I’m all for utilizing the latest technology to combat the serious drought issues facing our world. That said, I’m not sure “shade balls” are the best long term strategy as there serious implications to bringing more plastics (which never completely break down) into this world. Watch the documentary Plastic Paradise for more information on that.
How about we start with a serious commitment to reducing our water usage first?
“Facing a long-term water crisis, officials concerned with preserving a reservoir in Los Angeles hatched a plan: They would combat four years of drought with 96 million plastic balls.
On Monday, Mayor Eric Garcetti of Los Angeles arrived at the 175-acre Los Angeles Reservoir to release the final installment of the project: 20,000 small black orbs that would float atop the water.
Mr. Garcetti said that the dark balls would help block sunlight and UV rays that promote algae growth, which would help keep the city’s drinking water safe. Officials also said the balls would help slow the rate of evaporation, which drains the water supply of about 300 million gallons a year. The balls cost $0.36 each and are part of a $34.5 million initiative to protect the water supply.”
Read the full story here.
Texas is experiencing the worst one year drought in the state’s history according to the texas drought preparedness plan and officials say they’re expecting the state population to grow by 82 percent over the next 50 years. This is great for the economy and business in the area the only problem is that the amount of water in the state is expected to increase by only 22 percent, leaving texas in a tight spot when it comes to water.
Complete story and video here.
May not be a popular opinion but I’m thinking we should expect this to be the new norm, not just a “season” of dry weather. We need to start preparing to use less water.
“Ninety-four percent of Texas is now abnormally dry, 54 percent is stuck in severe drought and 25 percent is mired in the extreme category, up 10 percent from one week ago, according to the U.S. Drought Monitor released Thursday.”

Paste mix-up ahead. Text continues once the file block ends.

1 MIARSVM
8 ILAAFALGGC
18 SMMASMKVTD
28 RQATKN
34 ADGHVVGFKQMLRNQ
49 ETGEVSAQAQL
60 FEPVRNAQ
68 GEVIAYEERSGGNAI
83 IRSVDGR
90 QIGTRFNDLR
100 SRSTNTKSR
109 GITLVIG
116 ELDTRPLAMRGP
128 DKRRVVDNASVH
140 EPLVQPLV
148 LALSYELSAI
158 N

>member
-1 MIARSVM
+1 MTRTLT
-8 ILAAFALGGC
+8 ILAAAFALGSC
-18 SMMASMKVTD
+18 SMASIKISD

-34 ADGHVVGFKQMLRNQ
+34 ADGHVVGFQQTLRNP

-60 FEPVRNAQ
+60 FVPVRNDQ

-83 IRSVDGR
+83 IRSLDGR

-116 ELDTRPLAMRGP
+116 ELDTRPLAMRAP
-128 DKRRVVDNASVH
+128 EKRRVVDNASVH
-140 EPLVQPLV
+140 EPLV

“The rainfall deficit for April through November in DFW is pushing 10 inches, Huckabee said. In portions of Denton County, the deficit is as much as 16 inches over the last six months.”
Drought by the numbers
94: Percent of Texas that is abnormally dry
55: Percent of Texas in severe drought
25: Percent of Texas in extreme drought
64: Percent of capacity for Texas water storage reservoirs:
79: Percent of capacity for Tarrant Regional Water District
75: Percent of Four Sixes Ranch cattle that remain out of state.
40 to 45: Percent of wheat crop rated as poor or very poor
53: Percent of pastures in poor condition
0.05 inch: November rainfall in Dallas-Fort Worth.
There’s the hydrological cycle, which describes how water moves across the earth, and then there’s the “hydro-illogical cycle,” which describes the painfully short memories of Americans after a drought.
“It’s where people go, ‘Oh look, we’re running out of water,’ and then it rains and everyone goes, ‘Oh, everything’s fine’ and go right back into the habits of what got us into a drought in the first place,” said Alyssa Burgin, executive director of the Texas Drought Project.
Read the rest of the story at the Fort Worth Weekly.
Higher prices have a way of grabbing attention, and many communities across Texas are raising rates to pay for new water supplies and to encourage conservation amid concerns that the lingering drought may portend a broader water crisis. Water experts say it is about time Texans placed more value on this irreplaceable natural resource, given the state’s rapid population growth and fickle weather. But raising rates often triggers public resistance in a state that is wary of too much government.
Full story at TexasTribune.org